ASTRO MISSION OPERATIONS
The Astro Observatory was operated directly by the astronauts from the AFT flight deck (see the photo on the left) of the shuttle or in combination with controllers on the ground in the Payload Operations Control Center (photo on the right) at NASA Marshall Space Flight Center. The observatory operates as an attached payload, with the shuttle and Spacelab systems providing power, pointing, and telemetry. The nominal mission plan called for a roughly 24 hour checkout period followed immediately by science operations for the duration of a mission. Although various shuttle tests and other activities (such as waste water dumps) are required, everything possible is done to maximize the time spent using the telescopes.
The three ultraviolet instruments are mounted on the Spacelab Instrument Pointing System (IPS), a Spacelab component developed for NASA by the European Space Agency and used both for the Astro missions and on the Spacelab-2 mission in 1985. The IPS provides a stable platform, keeps the telecopes aligned, and provides various pointing and tracking capabilities to the telescopes. During Astro-1 the IPS had some difficulties locking onto guide stars properly, although an alternate technique allowed the astronauts to manually point the IPS and track targets on the HUT TV camera using a hand paddle (much the same way this is done with ground-based telescopes that do not have fancy auto-guiders). In general, the astronauts were able to provide pointing stability of about 2 - 3 arcsec or better. During Astro-2, several new operational modes were used to achieve "optical hold", and the IPS achieved sub-arcsecond stability. Much work was done by a special task team put together by the mission management team at NASA Marshall Space Flight Center to ensure that the IPS worked properly for Astro-2.
The ultraviolet telescope assembly rests on two Spacelab pallets in the shuttle's payload bay, where it rides into an orbit some 350 kilometers (190 nautical miles) high and inclined 28.5 degrees to Earth's equator. Night launches were used on both Astro missions, which oriented the orbit so that orbital passes through the high particle background part of the orbit (the so-called South Atlantic Anomaly, or SAA) occurred mainly on the daylit side. High energy particles can affect instrument operation and increase the background levels in electronic detectors. Since the "natural" background (that is, scattered light and ultraviolet atmospheric airglow emissions) is also higher on the daylit side, this preserves the orbital night passes for observations of the faintest (and often highest priority) astronomical targets.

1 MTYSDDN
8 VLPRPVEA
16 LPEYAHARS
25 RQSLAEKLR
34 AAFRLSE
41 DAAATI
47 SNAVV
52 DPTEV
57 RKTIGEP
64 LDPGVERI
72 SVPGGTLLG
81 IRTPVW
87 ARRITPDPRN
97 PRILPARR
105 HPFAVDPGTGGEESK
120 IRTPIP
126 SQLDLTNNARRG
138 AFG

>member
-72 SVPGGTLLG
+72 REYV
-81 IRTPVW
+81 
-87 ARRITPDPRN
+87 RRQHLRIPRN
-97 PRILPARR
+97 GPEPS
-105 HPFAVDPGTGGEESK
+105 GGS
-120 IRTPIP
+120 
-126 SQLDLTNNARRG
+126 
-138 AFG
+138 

Once in space, the aligned UV telescopes were pointed by using a combination of shuttle maneuvers and slews (motions) of the IPS. In addition to tracking guide stars, the system utilized a complex Image Motion Compensation System (IMCS) to eliminate jitter during observations caused by crew motions and thruster firings. This is particularly important for UIT to maintain the quality of its imagery (since the images are recorded on film). The 7-person crew divides up to work 12-hour shifts, keeping the observatory operating constantly while in orbit. Roughly 30 pointings are accomplished on a typical day of science operations.
The Astro-1 mission in 1990 marked the first use of the new Payload Operations and Control Center (POCC) at NASA's Marshall Space Flight Center in Huntsville, AL. Since that time, numerous other Spacelab and related payloads have been operated from this facility. (Shuttle operations, however, are still accomplished from Johnson Space Center in Houston.) Interestingly, Astro-2 was one of the last Spacelab missions to be operated from the POCC as Spacelab missions ramp down in preparation for the Space Station era.
Science and engineering data from the observatory were sent to the ground in real time whenever the shuttle was in direct contact with a TDRS communications satellite. At other times, this information was recorded on-board for downlink later. Scientists and engineers from the ultraviolet instrument teams were able to inspect the incoming science and/or engineering data and troubleshoot any problems that occurred. They could then uplink any necessary changes to the observing plan or instrument operating configurations. (UIT images were recorded on film that could only be developed after the shuttle landed.) Eventually, all of the data arrived at NASA Marshall Space Flight Center where they were archived, processed, transferred onto computer tape or CD-ROM, processed, and supplied to investigators. Only then could detailed calibration, reduction, and analysis of the scientific data take place.